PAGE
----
They warned us it would happen. It was almost guaranteed.
In our birthing classes, those of us who were active as ‘support people’ were given instruction on how to help an in-labor mom move beyond that point in the labor/delivery of a baby when she wants to quit. The gist was that it gets too hard, too exhausting, too much for mom to keep going and she will become convinced that the birth can progress no further.
I know my wife wanted to quit at points, but the funny thing about delivering a baby is it’s kind of hard to stop part way… I can’t blame her for wanting to stop; while I don’t have first-hand experience, giving birth sure looked like a lot of work (something about why it’s called ‘labor’). After about three and a half hours of pushing (and many more hours of hard labor) in the process with our daughter, my wife felt like she couldn’t do it any more. But she had to. At that time she needed someone, a ‘support person,’ to help assure her she could do it.
That was my whole job in the process of labor and delivery: being a ‘support’ person. I existed to support and encourage–fail in those things and I had no reason to be there. Sarah was doing the hard work of labor. The nurse was doing all the medical stuff. The doctor showed up every now and again to sound all doctor-y. And I supported.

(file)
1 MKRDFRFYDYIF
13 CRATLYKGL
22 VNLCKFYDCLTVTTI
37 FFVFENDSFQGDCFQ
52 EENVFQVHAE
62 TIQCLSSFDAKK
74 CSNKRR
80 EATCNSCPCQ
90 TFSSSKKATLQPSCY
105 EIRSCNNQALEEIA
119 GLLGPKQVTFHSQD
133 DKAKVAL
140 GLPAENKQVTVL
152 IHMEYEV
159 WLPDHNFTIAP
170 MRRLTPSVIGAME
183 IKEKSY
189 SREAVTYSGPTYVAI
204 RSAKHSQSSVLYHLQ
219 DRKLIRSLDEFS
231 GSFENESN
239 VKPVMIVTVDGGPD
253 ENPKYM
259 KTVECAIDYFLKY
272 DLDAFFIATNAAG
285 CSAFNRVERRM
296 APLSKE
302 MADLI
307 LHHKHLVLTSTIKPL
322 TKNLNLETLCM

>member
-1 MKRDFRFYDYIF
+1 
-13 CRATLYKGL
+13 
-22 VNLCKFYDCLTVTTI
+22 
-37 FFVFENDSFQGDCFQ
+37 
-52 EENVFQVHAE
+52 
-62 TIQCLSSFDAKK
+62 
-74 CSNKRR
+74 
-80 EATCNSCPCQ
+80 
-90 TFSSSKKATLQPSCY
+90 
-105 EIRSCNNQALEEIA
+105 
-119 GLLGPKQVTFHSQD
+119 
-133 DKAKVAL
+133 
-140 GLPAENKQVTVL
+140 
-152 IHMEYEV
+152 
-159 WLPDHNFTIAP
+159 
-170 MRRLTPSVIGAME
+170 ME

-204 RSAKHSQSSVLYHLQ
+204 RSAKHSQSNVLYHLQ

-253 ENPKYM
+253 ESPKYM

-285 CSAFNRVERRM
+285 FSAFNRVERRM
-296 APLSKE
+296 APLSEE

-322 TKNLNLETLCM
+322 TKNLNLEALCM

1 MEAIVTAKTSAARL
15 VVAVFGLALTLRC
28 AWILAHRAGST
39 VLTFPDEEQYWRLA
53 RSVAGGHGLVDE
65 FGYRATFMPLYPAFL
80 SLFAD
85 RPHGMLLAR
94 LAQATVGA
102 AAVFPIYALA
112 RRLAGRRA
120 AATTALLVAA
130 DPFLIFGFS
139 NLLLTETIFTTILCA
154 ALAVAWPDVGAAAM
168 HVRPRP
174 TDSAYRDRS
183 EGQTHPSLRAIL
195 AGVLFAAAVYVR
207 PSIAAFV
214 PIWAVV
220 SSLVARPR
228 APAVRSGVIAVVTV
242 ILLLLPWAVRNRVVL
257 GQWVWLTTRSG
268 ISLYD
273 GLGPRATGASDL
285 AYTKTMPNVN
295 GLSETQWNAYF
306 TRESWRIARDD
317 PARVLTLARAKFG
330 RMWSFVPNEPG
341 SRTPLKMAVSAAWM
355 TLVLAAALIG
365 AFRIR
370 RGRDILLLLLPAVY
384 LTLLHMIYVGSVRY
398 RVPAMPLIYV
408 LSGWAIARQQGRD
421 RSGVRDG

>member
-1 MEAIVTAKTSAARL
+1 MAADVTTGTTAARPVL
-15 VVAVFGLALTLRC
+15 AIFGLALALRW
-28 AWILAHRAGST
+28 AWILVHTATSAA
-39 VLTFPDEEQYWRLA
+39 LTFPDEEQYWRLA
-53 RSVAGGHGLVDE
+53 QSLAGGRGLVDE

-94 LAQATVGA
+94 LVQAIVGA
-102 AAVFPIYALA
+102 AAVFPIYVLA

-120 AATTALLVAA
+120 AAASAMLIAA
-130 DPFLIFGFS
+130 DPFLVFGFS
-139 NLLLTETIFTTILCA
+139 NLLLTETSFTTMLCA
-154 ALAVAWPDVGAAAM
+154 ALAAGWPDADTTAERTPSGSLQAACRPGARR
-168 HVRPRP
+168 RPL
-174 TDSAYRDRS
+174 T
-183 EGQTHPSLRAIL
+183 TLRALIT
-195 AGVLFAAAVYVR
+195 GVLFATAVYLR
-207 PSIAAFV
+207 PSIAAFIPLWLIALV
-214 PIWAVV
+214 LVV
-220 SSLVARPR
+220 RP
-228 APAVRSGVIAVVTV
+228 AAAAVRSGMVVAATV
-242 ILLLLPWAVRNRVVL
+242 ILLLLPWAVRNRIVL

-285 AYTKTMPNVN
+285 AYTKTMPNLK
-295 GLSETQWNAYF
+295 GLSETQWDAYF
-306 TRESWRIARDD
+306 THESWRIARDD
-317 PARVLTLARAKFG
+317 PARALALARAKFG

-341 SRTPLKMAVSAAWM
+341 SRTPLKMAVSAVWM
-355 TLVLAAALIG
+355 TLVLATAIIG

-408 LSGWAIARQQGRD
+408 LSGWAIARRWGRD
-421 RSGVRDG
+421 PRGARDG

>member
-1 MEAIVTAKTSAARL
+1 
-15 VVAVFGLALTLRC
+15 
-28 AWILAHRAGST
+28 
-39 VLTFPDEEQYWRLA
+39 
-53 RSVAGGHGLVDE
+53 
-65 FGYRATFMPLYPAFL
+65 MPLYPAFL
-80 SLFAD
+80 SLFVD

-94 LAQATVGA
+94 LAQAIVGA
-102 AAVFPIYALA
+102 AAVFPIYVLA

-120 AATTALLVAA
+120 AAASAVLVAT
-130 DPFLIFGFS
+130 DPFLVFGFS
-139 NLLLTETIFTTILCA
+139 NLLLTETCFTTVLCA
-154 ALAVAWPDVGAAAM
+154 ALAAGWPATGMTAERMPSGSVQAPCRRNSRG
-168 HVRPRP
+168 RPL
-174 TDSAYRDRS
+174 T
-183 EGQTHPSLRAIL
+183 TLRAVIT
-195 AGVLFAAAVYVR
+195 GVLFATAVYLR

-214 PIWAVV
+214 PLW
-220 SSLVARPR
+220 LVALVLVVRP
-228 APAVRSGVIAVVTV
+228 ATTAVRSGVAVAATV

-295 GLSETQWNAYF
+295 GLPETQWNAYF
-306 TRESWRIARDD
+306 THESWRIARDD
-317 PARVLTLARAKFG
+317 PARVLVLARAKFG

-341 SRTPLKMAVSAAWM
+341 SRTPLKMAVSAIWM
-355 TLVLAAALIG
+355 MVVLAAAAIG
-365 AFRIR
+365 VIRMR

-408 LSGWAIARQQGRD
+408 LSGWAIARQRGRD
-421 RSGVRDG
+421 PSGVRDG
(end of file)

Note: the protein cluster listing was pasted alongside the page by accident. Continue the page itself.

There are times during the church planting process (and ministry and life in general) when you will want to quit…
when everything tells you it’s too hard, too exhausting, too much to keep going. In those moments you need someone in your corner with a different perspective; someone not overwhelmed with pain and exhaustion, someone who isn’t there in a technical capacity, someone who isn’t a pro, but someone who can remind you that you were made for this and that the place you’re in where you feel the need to quit is a natural place to be–they’ll tell you to keep pressing on and the One who called you to this has prepared you for this and will be faithful.